Perhaps another way to go is with this method:

gremlin> g.V().filter(outE()).
......1>   project('out','in').
......2>     by().
......3>     by(out().
......4>        groupCount().
......5>        unfold().
......6>        filter(select(values).is(gt(1))).
......7>        select(keys)).
......8>   select(values)

This approach with project() forgoes the heavier memory requirements for a big groupCount() over the whole graph in favor of building a smaller Map over an individual Vertex that becomes eligible for garbage collection at the end of the by() (or essentially per initial vertex processed).


I have a Neo4j cypher query that looks like this:

MATCH (b:VertexType1)-[e1]-(a:VertexType2)-[e2]-(c:VertexType1)-[e3]-(d)

What this translates to in english (I think) is:

"Find me a chain of vertices 'b','a','c','d' of type 'VertexType1', 'VertexType2', 'VertexType1' and 'VertexTypeAny' in that order connected by any kind of edges 'e1','e2' and 'e3'"

What's the equivalent of this using OrientDB and gremlin in java?

It seems like if I would want to start with :

for(Vertex a : orientGraph.getVerticesOfClass("VertexType2")){


and then start my gremlin code with vertex 'a' followed by a 'both' so that I spread out from vertex 'a' until I confirm / deny that a is connected in the way that I want.

In the end I want to have all the vertices and edges in Java so that I can do some adding / removing of edges and vertices, so I'd have:

OrientVertex a;
OrientVertex b;
OrientVertex c;
OrientVertex d;
OrientEdge e1;
OrientEdge e2;
OrientEdge e3;

Is this possible with gremlin in java?


This is the gremlin query you are looking for:

 g.V().has('@class', T.eq, 'VertexType1').as('b').bothE().as('e1').bothV().as('a').has('@class', T.eq, 'VertexType2').bothE().as('e2').bothV().as('c').has('@class', T.eq, 'VertexType1').bothE().as('e3').bothV().path


Suppose we have a graph like this.


I want to count all outgoing relationship from User and group them by user, then add some condition to filter. (Like more than 10 Knows) This is what I did,


This is returning a map, so I can add the condition to filter the results. My question is , do we have any efficient alternative way to do this ?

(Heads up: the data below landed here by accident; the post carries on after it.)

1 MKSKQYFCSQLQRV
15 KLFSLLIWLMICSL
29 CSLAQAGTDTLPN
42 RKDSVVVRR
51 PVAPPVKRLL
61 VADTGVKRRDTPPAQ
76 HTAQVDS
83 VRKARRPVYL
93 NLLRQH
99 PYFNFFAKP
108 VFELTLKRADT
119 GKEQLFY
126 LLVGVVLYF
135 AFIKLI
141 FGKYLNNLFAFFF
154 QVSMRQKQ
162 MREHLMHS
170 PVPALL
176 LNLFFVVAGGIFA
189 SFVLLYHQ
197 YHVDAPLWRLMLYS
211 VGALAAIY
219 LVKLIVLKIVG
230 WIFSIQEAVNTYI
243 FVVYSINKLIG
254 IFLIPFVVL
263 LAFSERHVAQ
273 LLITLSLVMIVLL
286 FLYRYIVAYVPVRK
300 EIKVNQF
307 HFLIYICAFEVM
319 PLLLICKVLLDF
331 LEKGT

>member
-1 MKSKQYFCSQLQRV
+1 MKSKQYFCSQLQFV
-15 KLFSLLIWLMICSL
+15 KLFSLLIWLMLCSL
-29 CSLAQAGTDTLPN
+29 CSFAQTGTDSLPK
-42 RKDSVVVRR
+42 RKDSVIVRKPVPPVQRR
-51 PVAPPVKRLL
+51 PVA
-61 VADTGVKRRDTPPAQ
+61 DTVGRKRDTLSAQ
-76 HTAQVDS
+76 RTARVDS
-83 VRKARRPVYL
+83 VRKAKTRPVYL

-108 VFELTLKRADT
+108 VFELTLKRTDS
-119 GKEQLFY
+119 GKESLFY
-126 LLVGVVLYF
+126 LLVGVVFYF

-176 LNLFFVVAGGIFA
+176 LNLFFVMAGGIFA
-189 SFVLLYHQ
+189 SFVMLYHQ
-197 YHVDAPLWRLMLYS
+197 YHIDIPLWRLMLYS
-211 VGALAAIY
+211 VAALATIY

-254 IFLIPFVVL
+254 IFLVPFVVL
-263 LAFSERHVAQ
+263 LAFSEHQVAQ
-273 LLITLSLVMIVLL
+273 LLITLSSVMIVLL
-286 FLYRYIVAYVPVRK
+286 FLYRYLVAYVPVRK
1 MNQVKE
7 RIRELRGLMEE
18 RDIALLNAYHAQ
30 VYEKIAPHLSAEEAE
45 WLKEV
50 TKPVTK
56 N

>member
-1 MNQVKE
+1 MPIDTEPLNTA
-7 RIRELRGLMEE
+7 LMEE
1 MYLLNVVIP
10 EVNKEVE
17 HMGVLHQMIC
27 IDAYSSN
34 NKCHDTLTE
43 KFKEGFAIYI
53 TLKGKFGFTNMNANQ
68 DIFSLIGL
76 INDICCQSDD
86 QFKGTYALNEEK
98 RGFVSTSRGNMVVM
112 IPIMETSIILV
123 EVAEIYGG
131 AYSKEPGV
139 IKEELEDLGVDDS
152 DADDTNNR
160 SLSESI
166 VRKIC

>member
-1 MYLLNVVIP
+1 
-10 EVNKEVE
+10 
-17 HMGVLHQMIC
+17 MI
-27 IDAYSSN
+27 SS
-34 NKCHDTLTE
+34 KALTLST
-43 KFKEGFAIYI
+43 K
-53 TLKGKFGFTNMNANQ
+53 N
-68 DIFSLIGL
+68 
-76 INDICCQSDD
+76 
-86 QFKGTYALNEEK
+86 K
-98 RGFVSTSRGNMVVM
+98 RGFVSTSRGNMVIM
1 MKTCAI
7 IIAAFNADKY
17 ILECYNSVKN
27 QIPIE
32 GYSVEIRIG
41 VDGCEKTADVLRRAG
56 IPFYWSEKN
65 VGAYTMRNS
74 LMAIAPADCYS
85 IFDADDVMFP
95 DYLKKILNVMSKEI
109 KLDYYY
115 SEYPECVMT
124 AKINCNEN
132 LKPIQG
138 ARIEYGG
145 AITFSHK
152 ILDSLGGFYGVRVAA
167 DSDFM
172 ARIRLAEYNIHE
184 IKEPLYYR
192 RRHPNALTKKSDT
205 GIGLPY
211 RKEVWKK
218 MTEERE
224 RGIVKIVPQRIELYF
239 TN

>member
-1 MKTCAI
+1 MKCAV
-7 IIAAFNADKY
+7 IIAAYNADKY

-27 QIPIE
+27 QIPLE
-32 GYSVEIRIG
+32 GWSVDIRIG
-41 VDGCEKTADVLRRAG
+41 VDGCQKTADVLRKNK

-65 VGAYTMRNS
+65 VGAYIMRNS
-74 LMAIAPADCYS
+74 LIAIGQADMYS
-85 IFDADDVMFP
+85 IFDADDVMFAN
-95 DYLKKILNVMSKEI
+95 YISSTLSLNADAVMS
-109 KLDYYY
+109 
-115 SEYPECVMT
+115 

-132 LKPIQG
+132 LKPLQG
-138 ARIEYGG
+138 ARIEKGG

I am not sure if I understood your question correctly, but it sounds like you just want to filter all users based on their number of outgoing edges with the label knows. In that case you can directly start at the User vertices and filter them based on the number of their KNOWS edges instead of doing a groupCount:


See the result of a slightly modified version of this traversal to work with the modern graph in GremlinBin:

Until now I ignored any performance constrains. But as Paul Jackson mentioned in his comment it is not efficient to execute such a query in OLTP mode like this. Neo4j will probably iterate over all vertices, check whether they have the label User and then count their KNOWS edges.

You basically have two options to speed this up:

  1. As Paul Jackson suggested: Add the edge count as a property to the vertices, pre-compute it and then index this property or
  2. Use something like Spark-Gremlin if you really want to compute the edge count on the fly.


My application has filters in English and I need to translate these filters into Gremlin query. Each filter consists of three parts:

  1. Type of vertex
  2. Label of outgoing edge from vertex in #1
  3. Name of incoming vertex from edge in #2

Any of the part can take the string "any", which signifies any type, label or name can be included in the result. Using the Modern toy graph as example, I have the following two filters:

  1. person -> created -> any
  2. person -> knows -> vadas

The result of the evaluation of the above two filters should be:

  1. marko -> created -> lop
  2. marko -> knows -> vadas

While the following two filters:

  1. person -> any -> josh
  2. person -> created -> lop

Should evaluate to the following edges:

  1. marko -> knows -> josh
  2. marko -> created -> lop

The query I come up with the closest result to the desired results above is:

g.E().and(outV().outE().has(label, "created"), outV().outE().has(label, "knows").inV().has("name", "vadas"), outV().has(label, "person"))

The problem with the above query is that it returns all three edges going out from marko, not just two desired edges. How can I improve my query to return only the two edges as described above?


This solution takes the approach of separating the filters from the traversals that return the results.

gremlin> Gremlin.version()
gremlin> g = TinkerFactory.createModern().traversal()
==>graphtraversalsource[tinkergraph[vertices:6 edges:6], standard]
gremlin> g.V().
......1>     and(
......2>         outE('created'),
......3>         out('knows').has('name', 'vadas')
......4>     ).
......5>     union(
......6>         outE('created').inV(),
......7>         outE('knows').inV().has('name', 'vadas')
......8>     ).
......9>     path().by('name').by(label)
gremlin> g.V().
......1>     and(
......2>         out().has('name', 'josh'),
......3>         out('created').has('name', 'lop')
......4>     ).
......5>     union(
......6>         outE().inV().has('name', 'josh'),
......7>         outE('created').inV().has('name', 'lop')
......8>     ).
......9>     path().by('name').by(label)